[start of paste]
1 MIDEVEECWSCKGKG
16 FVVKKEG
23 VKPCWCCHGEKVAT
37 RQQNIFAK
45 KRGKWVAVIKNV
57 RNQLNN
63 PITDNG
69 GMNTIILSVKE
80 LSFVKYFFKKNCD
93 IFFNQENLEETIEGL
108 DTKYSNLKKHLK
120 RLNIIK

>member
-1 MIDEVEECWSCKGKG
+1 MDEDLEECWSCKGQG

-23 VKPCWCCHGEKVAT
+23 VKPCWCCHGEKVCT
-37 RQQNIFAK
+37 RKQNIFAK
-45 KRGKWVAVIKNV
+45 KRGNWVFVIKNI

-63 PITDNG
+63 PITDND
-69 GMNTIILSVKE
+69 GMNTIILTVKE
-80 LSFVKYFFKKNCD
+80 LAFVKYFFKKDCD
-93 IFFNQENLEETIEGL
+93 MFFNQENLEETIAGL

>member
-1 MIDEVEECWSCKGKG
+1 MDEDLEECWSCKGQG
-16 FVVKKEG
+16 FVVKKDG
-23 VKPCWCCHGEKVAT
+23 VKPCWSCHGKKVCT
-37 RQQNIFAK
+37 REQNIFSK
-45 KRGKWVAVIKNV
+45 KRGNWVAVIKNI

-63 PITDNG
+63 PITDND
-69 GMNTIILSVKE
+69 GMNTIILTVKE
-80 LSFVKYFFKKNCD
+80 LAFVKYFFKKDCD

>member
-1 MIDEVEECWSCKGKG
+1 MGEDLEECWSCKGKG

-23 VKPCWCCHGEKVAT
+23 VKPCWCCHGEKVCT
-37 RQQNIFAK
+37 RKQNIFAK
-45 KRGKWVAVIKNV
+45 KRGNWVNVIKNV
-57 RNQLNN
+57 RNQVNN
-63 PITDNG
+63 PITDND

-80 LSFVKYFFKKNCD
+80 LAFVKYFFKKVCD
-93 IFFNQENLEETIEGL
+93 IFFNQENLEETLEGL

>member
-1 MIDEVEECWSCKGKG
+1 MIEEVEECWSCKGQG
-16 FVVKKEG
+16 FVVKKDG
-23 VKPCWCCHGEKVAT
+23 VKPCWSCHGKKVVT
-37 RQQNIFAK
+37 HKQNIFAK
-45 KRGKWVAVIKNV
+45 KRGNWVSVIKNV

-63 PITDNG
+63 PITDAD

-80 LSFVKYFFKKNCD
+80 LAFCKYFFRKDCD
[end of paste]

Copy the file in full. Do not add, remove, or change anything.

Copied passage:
1 MIDEVEECWSCKGKG
16 FVVKKEG
23 VKPCWCCHGEKVAT
37 RQQNIFAK
45 KRGKWVAVIKNV
57 RNQLNN
63 PITDNG
69 GMNTIILSVKE
80 LSFVKYFFKKNCD
93 IFFNQENLEETIEGL
108 DTKYSNLKKHLK
120 RLNIIK

>member
-1 MIDEVEECWSCKGKG
+1 MDEDLEECWSCKGQG

-23 VKPCWCCHGEKVAT
+23 VKPCWCCHGEKVCT
-37 RQQNIFAK
+37 RKQNIFAK
-45 KRGKWVAVIKNV
+45 KRGNWVFVIKNI

-63 PITDNG
+63 PITDND
-69 GMNTIILSVKE
+69 GMNTIILTVKE
-80 LSFVKYFFKKNCD
+80 LAFVKYFFKKDCD
-93 IFFNQENLEETIEGL
+93 MFFNQENLEETIAGL

>member
-1 MIDEVEECWSCKGKG
+1 MDEDLEECWSCKGQG
-16 FVVKKEG
+16 FVVKKDG
-23 VKPCWCCHGEKVAT
+23 VKPCWSCHGKKVCT
-37 RQQNIFAK
+37 REQNIFSK
-45 KRGKWVAVIKNV
+45 KRGNWVAVIKNI

-63 PITDNG
+63 PITDND
-69 GMNTIILSVKE
+69 GMNTIILTVKE
-80 LSFVKYFFKKNCD
+80 LAFVKYFFKKDCD

>member
-1 MIDEVEECWSCKGKG
+1 MGEDLEECWSCKGKG

-23 VKPCWCCHGEKVAT
+23 VKPCWCCHGEKVCT
-37 RQQNIFAK
+37 RKQNIFAK
-45 KRGKWVAVIKNV
+45 KRGNWVNVIKNV
-57 RNQLNN
+57 RNQVNN
-63 PITDNG
+63 PITDND

-80 LSFVKYFFKKNCD
+80 LAFVKYFFKKVCD
-93 IFFNQENLEETIEGL
+93 IFFNQENLEETLEGL

>member
-1 MIDEVEECWSCKGKG
+1 MIEEVEECWSCKGQG
-16 FVVKKEG
+16 FVVKKDG
-23 VKPCWCCHGEKVAT
+23 VKPCWSCHGKKVVT
-37 RQQNIFAK
+37 HKQNIFAK
-45 KRGKWVAVIKNV
+45 KRGNWVSVIKNV

-63 PITDNG
+63 PITDAD

-80 LSFVKYFFKKNCD
+80 LAFCKYFFRKDCD